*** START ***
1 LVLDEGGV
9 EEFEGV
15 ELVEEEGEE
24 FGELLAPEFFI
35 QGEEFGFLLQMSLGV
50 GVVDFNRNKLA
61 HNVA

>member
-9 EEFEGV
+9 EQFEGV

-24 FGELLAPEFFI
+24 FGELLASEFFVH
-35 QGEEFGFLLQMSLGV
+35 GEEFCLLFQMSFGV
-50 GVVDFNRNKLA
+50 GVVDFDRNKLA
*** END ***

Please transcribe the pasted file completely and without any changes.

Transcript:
1 LVLDEGGV
9 EEFEGV
15 ELVEEEGEE
24 FGELLAPEFFI
35 QGEEFGFLLQMSLGV
50 GVVDFNRNKLA
61 HNVA

>member
-9 EEFEGV
+9 EQFEGV

-24 FGELLAPEFFI
+24 FGELLASEFFVH
-35 QGEEFGFLLQMSLGV
+35 GEEFCLLFQMSFGV
-50 GVVDFNRNKLA
+50 GVVDFDRNKLA